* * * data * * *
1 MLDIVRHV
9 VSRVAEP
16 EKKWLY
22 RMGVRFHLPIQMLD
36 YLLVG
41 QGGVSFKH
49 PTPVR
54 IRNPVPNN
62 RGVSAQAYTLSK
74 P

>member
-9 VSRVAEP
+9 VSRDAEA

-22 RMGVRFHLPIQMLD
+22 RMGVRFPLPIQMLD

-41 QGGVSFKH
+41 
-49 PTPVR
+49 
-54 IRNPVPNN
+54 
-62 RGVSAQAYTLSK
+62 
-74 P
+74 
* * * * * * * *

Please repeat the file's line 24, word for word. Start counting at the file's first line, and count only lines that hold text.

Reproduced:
-74 P